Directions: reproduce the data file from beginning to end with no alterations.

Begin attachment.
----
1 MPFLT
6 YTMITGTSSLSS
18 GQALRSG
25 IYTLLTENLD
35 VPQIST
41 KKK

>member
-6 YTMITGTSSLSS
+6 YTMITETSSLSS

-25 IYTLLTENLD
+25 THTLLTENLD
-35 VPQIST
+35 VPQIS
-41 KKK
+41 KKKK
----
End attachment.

1 MPFLT
6 YTMITGTSSLSS
18 GQALRSG
25 IYTLLTENLD
35 VPQIST
41 KKK

>member
-6 YTMITGTSSLSS
+6 YTMITETSSLSS

-25 IYTLLTENLD
+25 THTLLTENLD
-35 VPQIST
+35 VPQIS
-41 KKK
+41 KKKK